Monday, September 21, 2009

Joba this, Joba that

Joba Chamberlain is "only" the Yankees fourth starter come playoff time.

He won't start until the ALCS, and the Yankees have to make it there first, before they can worry about winning it.

The problem is, what happens when Game four ends up being a pivotal game? Game four, after all, is much more likely to be a pivotal game where one team has a chance to take a 3-1 series lead than it is a chance for the Yankees to sweep their opponent.

The problem with Chamberlain is that the issue doesn't end with him not pitching well--yesterday's performance in Seattle was especially ugly--but that Chamberlain doesn't even admit he's not pitching well.

Check out the audio from LoHud.

At this point in time, Chamberlain is the Yankees' fourth starter only because no other option has presented itself. Sergio Mitre has been so bad he's been banished the the bullpen, and Chad Gaudin falls apart like clockwork after the fifth inning.

River Ave Blues makes an interesting point that the Yankees have brought up Ian Kennedy, but after barely pitching all year due to his injury, he can't seriously be expected to pitch in the playoffs...right?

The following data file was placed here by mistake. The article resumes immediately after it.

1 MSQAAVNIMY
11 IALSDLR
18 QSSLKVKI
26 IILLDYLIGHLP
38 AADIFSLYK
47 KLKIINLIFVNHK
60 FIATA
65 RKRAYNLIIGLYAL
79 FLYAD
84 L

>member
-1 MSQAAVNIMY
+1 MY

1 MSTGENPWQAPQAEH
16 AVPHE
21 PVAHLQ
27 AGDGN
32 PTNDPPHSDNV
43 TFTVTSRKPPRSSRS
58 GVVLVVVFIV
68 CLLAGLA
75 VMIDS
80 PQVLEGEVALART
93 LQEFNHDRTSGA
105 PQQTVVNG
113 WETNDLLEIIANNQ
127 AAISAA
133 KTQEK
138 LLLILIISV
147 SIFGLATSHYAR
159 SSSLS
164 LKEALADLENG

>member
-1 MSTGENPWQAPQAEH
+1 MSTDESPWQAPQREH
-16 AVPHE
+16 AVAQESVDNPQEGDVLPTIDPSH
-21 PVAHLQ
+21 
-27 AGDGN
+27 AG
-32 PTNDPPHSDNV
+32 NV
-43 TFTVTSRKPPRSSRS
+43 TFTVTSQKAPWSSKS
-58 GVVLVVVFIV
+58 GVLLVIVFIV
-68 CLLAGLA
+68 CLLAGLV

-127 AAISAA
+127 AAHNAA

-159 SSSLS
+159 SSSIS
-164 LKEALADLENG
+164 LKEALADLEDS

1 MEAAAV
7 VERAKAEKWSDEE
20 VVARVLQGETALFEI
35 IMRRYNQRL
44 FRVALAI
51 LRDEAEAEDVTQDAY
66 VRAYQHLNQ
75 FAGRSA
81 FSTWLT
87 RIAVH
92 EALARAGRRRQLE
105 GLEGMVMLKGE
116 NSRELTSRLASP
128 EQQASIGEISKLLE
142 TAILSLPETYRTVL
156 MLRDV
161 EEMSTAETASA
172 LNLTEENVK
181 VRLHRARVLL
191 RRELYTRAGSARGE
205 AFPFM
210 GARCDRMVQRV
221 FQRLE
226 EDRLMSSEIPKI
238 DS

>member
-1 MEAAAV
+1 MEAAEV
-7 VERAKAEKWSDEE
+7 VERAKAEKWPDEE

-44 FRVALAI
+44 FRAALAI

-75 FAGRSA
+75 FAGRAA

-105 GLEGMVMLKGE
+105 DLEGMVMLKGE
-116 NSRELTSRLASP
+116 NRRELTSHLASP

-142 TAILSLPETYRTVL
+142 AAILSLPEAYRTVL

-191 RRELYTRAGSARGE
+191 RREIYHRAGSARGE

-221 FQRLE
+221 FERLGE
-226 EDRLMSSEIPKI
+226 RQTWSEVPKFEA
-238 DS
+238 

Right now, the Yankees just need to win one more game--or have Texas lose one more game--to make the playoffs. The division will be a bit harder to come by and the Yanks are doing a good job of making it interesting, but the Yankees should still get that, too.

Thus, the issues of discussion tend to revolve around what will be done in the playoffs. It's clear at this point that the biggest issue the Yankees have going into the playoffs is their starting pitching, and perhaps nothing looms larger than Chamberlain.

We tend to forget Chamberlain's still a young pitcher in his first full year in the rotation, who was hurt last year and is invariably going to struggle. Because he was so good so fast in 2007, we don't allow ourselves the possibility of him struggling. This is perhaps our fault; however, the refusal to admit he's pitching poorly is no one's fault but his own.